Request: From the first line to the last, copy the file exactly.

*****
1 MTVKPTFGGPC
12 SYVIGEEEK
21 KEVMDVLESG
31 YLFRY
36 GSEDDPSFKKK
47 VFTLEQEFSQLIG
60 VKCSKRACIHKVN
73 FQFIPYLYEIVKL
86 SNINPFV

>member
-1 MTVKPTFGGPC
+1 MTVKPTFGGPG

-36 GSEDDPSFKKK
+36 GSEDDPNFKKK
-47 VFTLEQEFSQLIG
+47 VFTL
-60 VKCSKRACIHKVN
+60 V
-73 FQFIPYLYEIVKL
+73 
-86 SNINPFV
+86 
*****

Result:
1 MTVKPTFGGPC
12 SYVIGEEEK
21 KEVMDVLESG
31 YLFRY
36 GSEDDPSFKKK
47 VFTLEQEFSQLIG
60 VKCSKRACIHKVN
73 FQFIPYLYEIVKL
86 SNINPFV

>member
-1 MTVKPTFGGPC
+1 MTVKPTFGGPG

-36 GSEDDPSFKKK
+36 GSEDDPNFKKK
-47 VFTLEQEFSQLIG
+47 VFTL
-60 VKCSKRACIHKVN
+60 V
-73 FQFIPYLYEIVKL
+73 
-86 SNINPFV
+86 